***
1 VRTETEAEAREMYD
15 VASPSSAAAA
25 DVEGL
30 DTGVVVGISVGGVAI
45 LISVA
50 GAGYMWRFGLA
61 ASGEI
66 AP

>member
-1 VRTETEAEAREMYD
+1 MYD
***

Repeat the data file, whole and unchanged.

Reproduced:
1 VRTETEAEAREMYD
15 VASPSSAAAA
25 DVEGL
30 DTGVVVGISVGGVAI
45 LISVA
50 GAGYMWRFGLA
61 ASGEI
66 AP

>member
-1 VRTETEAEAREMYD
+1 MYD